BY DANIKA KIMBALL
For college students with visual impairments, the college experience can prove to be quite different than that of students who don’t have vision impairments.
The Americans with Disability was enacted in 1990, meaning that colleges and professors across the nation are legally required to reasonably accommodate students who are disabled. For students who are blind, this can mean accessing a syllabus or finding a scribe for an exam, and helping them better navigate the classroom experience.
How Many Students Can This Affect?
According to the National Federation for the Blind, in 2015 there were 7.29 million adults who had some kind of visual disability. That year, the last for which this information is available, 42 percent of blind or visually impaired individuals were a part of the U.S. workforce, but only 15 percent of those individuals had earned a bachelor’s degree at an accredited higher learning institution. An alarming 25 percent of people who are visually impaired do not finish high school in the U.S.
This disparity can have severe consequences. According to these reports, 29 percent of people who are blind or significantly visually impaired currently live below the poverty line. The pathway to financial security in America has often been through college education, so what can colleges and universities do to better accommodate students who are blind or otherwise visually impaired, and what can students and parents do to prepare for higher education?
Defining Visual Impairment
While definitions for blindness are subjective, the National Federation for the Blind takes a broad view of the topic:
“We encourage people to consider themselves as blind if their sight is bad enough—even with corrective lenses—that they must use alternative methods to engage in any activity that persons with normal vision would do using their eyes,” they write.
The American Foundation for the Blind (AFB), on the other hand defines vision impairment as “a visual acuity of 20/70 or worse in the better eye with best correction, or total field loss of 140 degrees.”
The Royal Institute for Deaf and Blind Children notes that visual impairment most commonly affects visual acuity, sharpness or clarity of vision, visual range, and color perception. The causes are varied and can include genetic conditions, in utero infections, birthing complications, disease, trauma, and age.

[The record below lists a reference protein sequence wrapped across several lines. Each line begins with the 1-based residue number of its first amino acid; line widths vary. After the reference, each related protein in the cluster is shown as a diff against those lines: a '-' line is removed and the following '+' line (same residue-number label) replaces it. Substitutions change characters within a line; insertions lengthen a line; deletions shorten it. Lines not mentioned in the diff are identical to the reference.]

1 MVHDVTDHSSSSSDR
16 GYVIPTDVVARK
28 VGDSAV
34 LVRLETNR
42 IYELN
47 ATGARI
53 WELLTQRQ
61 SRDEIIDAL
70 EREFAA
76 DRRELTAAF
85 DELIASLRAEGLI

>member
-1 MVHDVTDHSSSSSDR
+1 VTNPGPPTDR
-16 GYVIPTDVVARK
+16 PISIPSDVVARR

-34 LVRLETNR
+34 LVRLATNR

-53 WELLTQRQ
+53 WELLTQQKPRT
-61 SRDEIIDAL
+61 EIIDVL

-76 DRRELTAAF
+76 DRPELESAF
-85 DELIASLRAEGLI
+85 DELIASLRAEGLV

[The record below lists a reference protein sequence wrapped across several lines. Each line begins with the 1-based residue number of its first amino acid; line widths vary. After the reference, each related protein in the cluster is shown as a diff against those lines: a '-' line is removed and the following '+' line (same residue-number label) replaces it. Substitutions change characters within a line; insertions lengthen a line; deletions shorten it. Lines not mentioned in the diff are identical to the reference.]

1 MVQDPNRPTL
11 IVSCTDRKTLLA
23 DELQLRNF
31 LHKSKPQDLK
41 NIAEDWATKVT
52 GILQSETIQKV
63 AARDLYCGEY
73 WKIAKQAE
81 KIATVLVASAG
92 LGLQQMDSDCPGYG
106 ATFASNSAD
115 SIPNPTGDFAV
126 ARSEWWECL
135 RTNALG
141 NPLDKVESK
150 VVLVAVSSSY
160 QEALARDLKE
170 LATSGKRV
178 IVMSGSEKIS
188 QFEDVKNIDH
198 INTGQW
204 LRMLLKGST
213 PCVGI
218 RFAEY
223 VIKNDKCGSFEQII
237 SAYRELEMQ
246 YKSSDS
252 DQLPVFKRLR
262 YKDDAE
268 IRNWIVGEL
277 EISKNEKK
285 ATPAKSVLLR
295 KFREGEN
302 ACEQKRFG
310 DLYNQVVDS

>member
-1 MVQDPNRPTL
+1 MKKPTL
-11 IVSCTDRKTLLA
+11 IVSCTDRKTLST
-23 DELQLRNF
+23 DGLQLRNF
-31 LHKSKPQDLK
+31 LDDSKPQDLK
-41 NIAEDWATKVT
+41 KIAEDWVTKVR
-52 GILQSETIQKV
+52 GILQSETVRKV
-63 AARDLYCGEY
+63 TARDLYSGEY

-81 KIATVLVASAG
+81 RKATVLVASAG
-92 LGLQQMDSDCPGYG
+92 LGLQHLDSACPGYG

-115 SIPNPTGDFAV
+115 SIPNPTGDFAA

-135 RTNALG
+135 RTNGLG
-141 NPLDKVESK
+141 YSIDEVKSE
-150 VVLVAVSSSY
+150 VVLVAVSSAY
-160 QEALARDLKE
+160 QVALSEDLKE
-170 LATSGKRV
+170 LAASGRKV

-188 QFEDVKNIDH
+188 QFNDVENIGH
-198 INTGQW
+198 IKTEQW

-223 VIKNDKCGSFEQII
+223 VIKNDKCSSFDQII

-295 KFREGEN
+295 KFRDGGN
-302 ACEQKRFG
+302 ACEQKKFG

While some find relief from vision-related issues with corrective lenses, contacts, or through procedures like lasik surgery, visual impairments that affect those who experience blindness are typically incurable and degenerative.
What Can Schools Do to Accommodate Students With Visual Disabilities
In order to create universally accessible courses for students with vision impairments, colleges and universities must take preliminary steps.
First, they must modify course instruction to meet the needs of each of their individual students in order to create a more inclusive classroom environment. For blind and visually impaired students, this means making auditory software, large-font presentations, and Braille materials available to those who might need them.
They must also allow exams and testing to exist in different formats, and offer students adaptive software, an aid, and/or additional time to complete assignments and tests so all students can be successful.
Colleges must also give students access to counselors, resource centers, and other on-campus services whose main purpose is to assist individuals with disabilities.
Some say that these classroom resources are not enough, however, and argue that part of what students pay for is the social aspect of the college experience.
“The resources are great, but they aren’t helping people who are blind navigate the college experience — they’re just helping them navigate the classroom experience, and that’s not what college is about,” Mickey Damelio, a teacher for the visually impaired at Florida State University, tells USA Today. “They do everything they can on the academic side, but leave all the life stuff aside. It’s just too messy,” Damelio says.
What Can Visually Impaired Students Do to Prepare for the College Environment?
There are a number of things that transitioning high school students can do to prepare for college life. One of them is to be sure to do their due diligence when applying for colleges in the first place.
“The number one factor to consider would be whether or not the school has an active office of disability services,” Robert Sabwami, a visually impaired student attending Wright State University says. “It is my assumption that many schools have services for people with disabilities, however, the nature of services provided divides apples from oranges. Some institutions provide quality services, whereas others only offer generic services.”
He goes on to say if you find a school with a larger percentage and better track record of accommodating students with disabilities, the more likely the school is to be a good fit for you.
“Another factor would be the number of people with disabilities attending the school,” Sabwami writes. “It is almost certain that schools with very few students with disabilities (or ones with none at all) will have basic to no services available. Indeed, it would be quite odd to find oneself as the only one with a disability out of an entire campus.”
Students with disabilities are often challenged when it comes to adjusting to college. With the right amount of preparation and research, and the proper accommodations, students who are blind or vision impaired can expect to be just as successful moving forward in a post-secondary environment.
Danika is a writer and musician from the Northwest who sometimes takes a 30 minute break from feminism to enjoy a tv show. You can follow her on Twitter @sadwhitegrrl